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Answered on 8/24/06, 1:57 pm
Bryan Whipple Bryan R. R. Whipple, Attorney at Law

Re: 30 yrs Mistaken(?) Property Line

The property tax issue is relevant only in the context of a possible adverse possession claim, which is certainly worth investigating as a starting point. If there is evidence to suggest that the assessments of the properties, post-split, have been based upon a visual appraisal rather than appraisal relying upon the deed description, then you'd be in a strong position to argue that you've been assessed, and have paid, the property taxes on the seven-foot strip. Payment of the taxes is one of the requirements for acquisition of title by adverse possession. It's somewhat of a long shot for two reasons: First, I think California urban properties in lot-split situations are more often re-appraised by reference to deed descriptions and the lot-split application, but there are exceptions and the appraiser's office should have records showing how they made the appraisal 30+ years ago. The second problem is that the appraiser's office might not have any records, or they may show unhelpful things.

Next theory to explore is a prescriptive easement. As has been pointed out, a prescriptive easement that in effect would give you exclusive possession and use will not be recognized by a court, because it would amount to a taking of the fee. However, you may be able to describe the easement (in a quiet title suit) in such a way that its existence and use is non-exclusive. Sometimes installation of gates will accomplish this if only a fence or wall is involved. A garage presents a problem, however.

Another theory is easement by estoppel. If the neighbor sat quietly by and let you construct improvements on his property, knowing that it was his property, he may be prevented or "estopped" to use the courts to assert his rights because of the failure to inform you of your error before you made a large investment.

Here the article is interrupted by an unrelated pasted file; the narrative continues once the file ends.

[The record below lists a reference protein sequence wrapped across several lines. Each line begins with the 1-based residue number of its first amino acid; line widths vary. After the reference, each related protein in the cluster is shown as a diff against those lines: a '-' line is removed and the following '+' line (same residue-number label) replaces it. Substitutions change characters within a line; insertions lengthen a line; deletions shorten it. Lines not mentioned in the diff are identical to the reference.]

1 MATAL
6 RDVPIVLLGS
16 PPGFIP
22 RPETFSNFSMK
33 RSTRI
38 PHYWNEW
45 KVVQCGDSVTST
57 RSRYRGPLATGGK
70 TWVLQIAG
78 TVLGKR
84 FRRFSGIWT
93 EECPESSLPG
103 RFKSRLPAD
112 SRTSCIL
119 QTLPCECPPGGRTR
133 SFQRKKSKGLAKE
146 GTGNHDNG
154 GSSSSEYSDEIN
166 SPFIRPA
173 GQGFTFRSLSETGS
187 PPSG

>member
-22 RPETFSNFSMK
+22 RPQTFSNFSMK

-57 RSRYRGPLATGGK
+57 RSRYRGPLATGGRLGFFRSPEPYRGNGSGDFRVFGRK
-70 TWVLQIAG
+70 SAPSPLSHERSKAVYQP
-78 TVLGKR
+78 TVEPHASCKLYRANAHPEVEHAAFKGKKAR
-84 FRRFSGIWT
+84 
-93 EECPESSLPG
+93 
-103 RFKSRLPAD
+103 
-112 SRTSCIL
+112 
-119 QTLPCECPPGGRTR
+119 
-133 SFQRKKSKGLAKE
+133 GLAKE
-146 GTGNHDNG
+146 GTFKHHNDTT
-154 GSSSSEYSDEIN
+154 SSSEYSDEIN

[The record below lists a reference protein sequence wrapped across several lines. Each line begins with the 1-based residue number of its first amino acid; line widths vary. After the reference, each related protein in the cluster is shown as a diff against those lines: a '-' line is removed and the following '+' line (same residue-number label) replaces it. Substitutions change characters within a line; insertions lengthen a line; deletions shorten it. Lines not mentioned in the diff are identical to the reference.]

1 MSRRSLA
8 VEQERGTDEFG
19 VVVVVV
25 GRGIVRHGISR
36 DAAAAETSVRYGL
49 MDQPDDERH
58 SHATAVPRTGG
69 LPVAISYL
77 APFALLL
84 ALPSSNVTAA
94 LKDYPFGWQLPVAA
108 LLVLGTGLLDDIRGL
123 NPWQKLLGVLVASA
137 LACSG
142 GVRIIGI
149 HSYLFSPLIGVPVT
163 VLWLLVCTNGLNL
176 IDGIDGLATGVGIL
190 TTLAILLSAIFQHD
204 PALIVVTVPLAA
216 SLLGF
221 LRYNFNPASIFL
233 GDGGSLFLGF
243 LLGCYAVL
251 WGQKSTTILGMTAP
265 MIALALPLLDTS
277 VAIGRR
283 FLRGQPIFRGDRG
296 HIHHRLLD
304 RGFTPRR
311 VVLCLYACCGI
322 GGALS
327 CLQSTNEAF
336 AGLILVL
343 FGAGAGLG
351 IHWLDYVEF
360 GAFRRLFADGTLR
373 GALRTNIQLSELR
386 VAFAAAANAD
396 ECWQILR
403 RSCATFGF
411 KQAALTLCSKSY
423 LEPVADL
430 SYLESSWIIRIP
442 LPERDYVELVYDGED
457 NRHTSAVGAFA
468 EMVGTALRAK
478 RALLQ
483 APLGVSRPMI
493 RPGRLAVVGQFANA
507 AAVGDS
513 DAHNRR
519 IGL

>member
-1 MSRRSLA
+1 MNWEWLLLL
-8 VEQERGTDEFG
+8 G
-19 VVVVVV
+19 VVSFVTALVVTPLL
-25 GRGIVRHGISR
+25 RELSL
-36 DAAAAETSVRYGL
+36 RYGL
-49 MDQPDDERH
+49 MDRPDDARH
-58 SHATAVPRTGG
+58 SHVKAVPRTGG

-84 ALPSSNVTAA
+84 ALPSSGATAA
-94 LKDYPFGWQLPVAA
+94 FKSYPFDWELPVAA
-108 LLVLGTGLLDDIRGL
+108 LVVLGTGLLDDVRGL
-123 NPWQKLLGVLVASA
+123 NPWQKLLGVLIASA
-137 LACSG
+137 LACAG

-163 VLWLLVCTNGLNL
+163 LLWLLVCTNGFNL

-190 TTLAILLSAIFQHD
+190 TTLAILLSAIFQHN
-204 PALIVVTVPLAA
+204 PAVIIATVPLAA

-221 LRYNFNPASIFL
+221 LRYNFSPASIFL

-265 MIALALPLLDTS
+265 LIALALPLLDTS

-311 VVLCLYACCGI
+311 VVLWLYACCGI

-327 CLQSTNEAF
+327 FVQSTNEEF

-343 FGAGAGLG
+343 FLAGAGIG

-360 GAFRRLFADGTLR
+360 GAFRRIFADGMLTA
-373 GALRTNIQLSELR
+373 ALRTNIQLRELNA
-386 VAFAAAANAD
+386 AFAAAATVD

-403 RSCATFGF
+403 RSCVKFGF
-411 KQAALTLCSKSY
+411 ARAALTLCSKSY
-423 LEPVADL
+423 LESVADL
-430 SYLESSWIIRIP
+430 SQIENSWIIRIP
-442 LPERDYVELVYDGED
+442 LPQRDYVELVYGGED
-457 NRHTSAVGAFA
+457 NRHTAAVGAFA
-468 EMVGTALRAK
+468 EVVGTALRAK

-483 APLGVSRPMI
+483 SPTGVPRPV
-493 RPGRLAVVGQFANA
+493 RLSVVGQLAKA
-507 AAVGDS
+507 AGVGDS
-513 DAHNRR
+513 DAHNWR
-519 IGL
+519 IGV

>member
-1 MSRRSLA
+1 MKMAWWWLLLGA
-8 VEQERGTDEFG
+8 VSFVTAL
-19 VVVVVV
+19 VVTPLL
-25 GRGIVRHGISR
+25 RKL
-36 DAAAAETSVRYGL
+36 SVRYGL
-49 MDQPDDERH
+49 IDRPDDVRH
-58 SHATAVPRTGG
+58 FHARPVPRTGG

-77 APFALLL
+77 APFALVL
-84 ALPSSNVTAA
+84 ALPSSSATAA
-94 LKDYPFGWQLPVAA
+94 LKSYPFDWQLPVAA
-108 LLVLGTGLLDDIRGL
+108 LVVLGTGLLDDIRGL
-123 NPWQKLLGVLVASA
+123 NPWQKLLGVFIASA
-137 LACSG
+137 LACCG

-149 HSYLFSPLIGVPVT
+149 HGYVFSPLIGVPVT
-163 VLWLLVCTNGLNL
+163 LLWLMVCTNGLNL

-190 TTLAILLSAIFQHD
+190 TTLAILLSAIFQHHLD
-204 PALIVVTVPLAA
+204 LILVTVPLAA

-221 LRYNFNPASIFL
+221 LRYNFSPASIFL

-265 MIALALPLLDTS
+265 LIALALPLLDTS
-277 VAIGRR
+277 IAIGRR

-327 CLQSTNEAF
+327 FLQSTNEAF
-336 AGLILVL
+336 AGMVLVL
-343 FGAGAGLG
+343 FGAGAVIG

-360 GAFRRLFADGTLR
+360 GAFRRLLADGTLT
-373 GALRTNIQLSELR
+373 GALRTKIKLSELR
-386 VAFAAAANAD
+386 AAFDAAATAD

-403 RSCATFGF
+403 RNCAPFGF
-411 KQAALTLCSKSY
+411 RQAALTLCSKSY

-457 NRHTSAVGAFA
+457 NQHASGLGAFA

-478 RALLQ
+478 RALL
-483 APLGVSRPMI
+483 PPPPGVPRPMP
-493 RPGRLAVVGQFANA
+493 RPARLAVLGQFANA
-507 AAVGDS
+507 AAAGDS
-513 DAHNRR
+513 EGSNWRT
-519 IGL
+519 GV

Finally, it may be possible to negotiate a fair settlement based on purchase (would require an approved lot-line adjustment) or, a device I've used in two situations in San Francisco, a license coupled with an interest whereby you get use of the seven-foot strip so long as you, or either of you, are alive and reside at that house.

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Answered on 8/24/06, 3:46 pm
Lyle Johnson Bedi and Johnson Attorneys at Law

Re: 30 yrs Mistaken(?) Property Line

The other replies have apparently all assumed that the neighbor's statement is correct. You did not state how the neighbor determined that the fence was 7 feet over on his property. The first step would be to have a survey done to determine whether the neighbor's statement is true. If true then contact a local attorney and determine what is the best approach to the situation.

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Answered on 9/06/06, 2:56 pm